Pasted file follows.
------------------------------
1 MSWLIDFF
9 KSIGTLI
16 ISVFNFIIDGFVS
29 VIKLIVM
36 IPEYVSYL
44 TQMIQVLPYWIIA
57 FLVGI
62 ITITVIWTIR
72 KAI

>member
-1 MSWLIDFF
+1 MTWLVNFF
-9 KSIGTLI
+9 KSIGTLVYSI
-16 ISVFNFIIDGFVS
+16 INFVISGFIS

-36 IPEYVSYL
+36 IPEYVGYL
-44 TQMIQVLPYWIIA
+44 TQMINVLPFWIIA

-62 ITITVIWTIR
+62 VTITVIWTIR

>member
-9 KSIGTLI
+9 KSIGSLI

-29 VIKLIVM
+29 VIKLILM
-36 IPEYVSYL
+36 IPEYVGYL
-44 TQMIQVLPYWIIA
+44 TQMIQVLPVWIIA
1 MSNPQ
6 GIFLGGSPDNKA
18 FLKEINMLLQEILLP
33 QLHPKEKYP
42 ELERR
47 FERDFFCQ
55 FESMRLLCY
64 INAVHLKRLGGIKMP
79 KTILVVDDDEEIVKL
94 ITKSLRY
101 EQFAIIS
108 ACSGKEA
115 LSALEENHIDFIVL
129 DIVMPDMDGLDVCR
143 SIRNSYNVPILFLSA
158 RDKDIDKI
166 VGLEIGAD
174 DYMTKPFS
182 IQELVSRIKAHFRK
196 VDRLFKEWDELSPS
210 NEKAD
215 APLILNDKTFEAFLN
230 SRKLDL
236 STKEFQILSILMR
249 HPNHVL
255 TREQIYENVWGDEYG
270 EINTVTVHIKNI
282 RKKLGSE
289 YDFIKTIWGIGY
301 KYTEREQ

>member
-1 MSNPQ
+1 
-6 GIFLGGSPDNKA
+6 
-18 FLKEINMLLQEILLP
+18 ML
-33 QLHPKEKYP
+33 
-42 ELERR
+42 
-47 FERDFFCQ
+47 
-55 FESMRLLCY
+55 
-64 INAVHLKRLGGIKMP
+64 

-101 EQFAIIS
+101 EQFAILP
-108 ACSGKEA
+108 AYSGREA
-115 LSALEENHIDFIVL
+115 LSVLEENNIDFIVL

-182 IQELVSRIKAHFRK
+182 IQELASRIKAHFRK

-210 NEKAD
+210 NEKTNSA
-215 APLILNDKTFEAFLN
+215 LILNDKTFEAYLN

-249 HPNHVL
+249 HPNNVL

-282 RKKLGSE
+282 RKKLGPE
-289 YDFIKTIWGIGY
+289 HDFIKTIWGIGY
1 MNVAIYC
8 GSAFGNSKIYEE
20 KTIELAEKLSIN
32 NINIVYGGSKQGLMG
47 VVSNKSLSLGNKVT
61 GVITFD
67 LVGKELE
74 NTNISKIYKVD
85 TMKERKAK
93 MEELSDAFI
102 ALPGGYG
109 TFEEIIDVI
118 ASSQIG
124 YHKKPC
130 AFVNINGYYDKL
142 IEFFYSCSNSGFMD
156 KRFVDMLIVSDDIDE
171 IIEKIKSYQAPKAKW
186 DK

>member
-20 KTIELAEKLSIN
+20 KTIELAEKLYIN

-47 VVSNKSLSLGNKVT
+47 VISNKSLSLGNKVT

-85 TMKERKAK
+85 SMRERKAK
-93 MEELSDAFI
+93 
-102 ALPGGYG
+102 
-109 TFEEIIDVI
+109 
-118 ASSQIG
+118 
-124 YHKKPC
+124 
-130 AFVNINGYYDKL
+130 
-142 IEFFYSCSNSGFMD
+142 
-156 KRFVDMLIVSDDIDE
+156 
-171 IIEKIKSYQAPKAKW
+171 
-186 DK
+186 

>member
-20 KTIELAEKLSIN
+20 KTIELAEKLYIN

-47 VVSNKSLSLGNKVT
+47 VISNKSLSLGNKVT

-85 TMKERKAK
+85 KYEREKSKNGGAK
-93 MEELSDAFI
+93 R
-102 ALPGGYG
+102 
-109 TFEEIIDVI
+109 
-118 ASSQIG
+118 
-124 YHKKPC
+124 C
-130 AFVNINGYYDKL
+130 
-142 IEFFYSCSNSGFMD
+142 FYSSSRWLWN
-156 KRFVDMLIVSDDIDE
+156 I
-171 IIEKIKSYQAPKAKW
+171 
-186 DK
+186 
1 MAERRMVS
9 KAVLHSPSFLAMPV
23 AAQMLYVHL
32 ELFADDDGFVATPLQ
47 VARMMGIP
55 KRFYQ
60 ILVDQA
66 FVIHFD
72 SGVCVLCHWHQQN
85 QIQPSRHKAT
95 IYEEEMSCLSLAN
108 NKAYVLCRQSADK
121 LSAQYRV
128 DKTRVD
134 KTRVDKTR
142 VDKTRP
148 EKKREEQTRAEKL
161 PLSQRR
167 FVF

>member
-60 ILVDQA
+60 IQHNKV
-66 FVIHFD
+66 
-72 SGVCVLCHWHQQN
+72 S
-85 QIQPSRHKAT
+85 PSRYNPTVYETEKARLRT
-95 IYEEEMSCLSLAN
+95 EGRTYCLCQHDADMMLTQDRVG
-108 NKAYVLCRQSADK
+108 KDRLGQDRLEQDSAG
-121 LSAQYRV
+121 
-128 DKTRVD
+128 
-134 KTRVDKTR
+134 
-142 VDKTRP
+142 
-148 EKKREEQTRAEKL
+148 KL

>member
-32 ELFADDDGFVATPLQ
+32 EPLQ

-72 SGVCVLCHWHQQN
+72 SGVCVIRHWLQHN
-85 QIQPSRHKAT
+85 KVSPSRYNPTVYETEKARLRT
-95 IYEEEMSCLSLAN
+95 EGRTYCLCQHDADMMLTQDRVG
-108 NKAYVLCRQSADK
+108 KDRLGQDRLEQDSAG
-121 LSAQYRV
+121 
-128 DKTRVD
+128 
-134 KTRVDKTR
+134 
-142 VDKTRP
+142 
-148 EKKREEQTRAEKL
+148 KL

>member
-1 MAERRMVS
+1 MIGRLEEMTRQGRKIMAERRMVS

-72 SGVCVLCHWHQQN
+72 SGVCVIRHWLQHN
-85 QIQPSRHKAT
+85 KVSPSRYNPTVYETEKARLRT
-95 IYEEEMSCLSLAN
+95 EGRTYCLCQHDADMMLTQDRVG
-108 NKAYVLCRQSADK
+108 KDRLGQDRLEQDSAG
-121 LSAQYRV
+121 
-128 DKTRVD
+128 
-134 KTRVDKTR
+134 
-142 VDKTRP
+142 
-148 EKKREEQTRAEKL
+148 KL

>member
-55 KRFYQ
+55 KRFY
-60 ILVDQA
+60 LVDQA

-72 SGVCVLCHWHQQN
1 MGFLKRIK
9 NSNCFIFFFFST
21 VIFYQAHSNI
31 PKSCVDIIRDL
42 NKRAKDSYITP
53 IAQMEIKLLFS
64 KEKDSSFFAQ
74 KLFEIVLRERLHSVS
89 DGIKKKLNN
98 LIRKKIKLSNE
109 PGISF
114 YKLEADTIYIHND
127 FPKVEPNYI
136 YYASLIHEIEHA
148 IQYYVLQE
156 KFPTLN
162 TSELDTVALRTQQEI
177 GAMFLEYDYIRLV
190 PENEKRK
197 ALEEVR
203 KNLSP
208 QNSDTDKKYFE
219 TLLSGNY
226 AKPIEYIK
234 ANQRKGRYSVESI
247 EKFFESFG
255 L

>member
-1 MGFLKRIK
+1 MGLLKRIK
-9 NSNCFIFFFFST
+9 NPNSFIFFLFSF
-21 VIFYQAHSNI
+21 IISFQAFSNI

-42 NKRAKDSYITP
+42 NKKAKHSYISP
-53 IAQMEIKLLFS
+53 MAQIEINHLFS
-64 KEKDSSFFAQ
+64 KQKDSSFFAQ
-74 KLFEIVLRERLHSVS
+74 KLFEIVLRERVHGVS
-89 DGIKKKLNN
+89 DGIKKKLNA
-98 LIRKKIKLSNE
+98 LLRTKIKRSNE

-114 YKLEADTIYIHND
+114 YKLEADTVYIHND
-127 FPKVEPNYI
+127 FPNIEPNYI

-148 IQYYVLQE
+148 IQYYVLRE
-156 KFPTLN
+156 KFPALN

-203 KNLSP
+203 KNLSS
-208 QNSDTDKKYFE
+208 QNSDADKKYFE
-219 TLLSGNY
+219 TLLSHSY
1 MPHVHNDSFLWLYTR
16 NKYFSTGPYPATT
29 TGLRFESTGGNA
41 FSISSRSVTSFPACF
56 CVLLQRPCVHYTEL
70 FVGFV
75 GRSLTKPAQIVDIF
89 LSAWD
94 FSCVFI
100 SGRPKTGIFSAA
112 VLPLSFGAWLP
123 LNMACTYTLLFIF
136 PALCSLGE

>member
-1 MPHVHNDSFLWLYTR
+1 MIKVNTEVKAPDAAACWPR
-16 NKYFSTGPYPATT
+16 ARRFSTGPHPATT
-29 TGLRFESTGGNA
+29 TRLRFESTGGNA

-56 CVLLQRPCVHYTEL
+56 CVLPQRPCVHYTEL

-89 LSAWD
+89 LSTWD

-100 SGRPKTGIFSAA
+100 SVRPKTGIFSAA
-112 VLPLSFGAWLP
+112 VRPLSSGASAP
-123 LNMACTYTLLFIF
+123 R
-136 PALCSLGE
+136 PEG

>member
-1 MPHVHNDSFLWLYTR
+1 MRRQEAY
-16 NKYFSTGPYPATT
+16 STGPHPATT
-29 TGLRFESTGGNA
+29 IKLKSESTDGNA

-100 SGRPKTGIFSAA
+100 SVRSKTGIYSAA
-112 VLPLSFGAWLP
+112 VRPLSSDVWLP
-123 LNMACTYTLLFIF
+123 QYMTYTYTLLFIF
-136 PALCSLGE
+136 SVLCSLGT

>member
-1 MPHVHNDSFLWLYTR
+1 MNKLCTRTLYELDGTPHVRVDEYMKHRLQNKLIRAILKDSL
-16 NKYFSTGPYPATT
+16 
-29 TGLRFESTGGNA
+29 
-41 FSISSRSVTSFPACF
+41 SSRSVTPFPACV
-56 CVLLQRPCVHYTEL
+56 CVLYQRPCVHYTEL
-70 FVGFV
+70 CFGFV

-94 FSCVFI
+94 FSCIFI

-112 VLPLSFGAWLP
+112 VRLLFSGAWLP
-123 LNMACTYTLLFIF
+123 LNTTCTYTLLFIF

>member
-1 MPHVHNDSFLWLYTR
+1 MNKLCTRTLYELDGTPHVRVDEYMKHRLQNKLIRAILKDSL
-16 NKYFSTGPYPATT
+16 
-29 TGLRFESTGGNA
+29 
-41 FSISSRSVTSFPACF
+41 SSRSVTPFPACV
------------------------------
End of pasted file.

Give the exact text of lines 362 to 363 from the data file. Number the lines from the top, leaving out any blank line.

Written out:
+112 VRPLSSDVWLP
-123 LNMACTYTLLFIF